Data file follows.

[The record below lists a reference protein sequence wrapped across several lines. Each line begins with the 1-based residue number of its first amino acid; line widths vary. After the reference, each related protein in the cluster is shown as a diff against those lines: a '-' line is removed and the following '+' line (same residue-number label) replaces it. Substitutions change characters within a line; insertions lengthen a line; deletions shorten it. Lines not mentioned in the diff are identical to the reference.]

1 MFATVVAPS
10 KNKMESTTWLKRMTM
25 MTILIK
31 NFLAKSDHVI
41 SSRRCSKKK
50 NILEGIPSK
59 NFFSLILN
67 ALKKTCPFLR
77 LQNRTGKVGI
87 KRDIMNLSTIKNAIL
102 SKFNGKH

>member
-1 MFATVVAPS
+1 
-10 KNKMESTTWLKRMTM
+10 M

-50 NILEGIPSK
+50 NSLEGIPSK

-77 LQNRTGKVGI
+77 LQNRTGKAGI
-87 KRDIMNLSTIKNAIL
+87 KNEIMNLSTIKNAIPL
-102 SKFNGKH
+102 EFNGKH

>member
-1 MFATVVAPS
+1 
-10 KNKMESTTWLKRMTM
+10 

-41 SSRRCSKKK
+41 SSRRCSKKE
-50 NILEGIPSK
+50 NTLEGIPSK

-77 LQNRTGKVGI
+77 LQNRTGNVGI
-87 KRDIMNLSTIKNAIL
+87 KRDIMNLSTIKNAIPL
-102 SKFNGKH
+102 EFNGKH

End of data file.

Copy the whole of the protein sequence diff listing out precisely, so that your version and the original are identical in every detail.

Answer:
[The record below lists a reference protein sequence wrapped across several lines. Each line begins with the 1-based residue number of its first amino acid; line widths vary. After the reference, each related protein in the cluster is shown as a diff against those lines: a '-' line is removed and the following '+' line (same residue-number label) replaces it. Substitutions change characters within a line; insertions lengthen a line; deletions shorten it. Lines not mentioned in the diff are identical to the reference.]

1 MFATVVAPS
10 KNKMESTTWLKRMTM
25 MTILIK
31 NFLAKSDHVI
41 SSRRCSKKK
50 NILEGIPSK
59 NFFSLILN
67 ALKKTCPFLR
77 LQNRTGKVGI
87 KRDIMNLSTIKNAIL
102 SKFNGKH

>member
-1 MFATVVAPS
+1 
-10 KNKMESTTWLKRMTM
+10 M

-50 NILEGIPSK
+50 NSLEGIPSK

-77 LQNRTGKVGI
+77 LQNRTGKAGI
-87 KRDIMNLSTIKNAIL
+87 KNEIMNLSTIKNAIPL
-102 SKFNGKH
+102 EFNGKH

>member
-1 MFATVVAPS
+1 
-10 KNKMESTTWLKRMTM
+10 

-41 SSRRCSKKK
+41 SSRRCSKKE
-50 NILEGIPSK
+50 NTLEGIPSK

-77 LQNRTGKVGI
+77 LQNRTGNVGI
-87 KRDIMNLSTIKNAIL
+87 KRDIMNLSTIKNAIPL
-102 SKFNGKH
+102 EFNGKH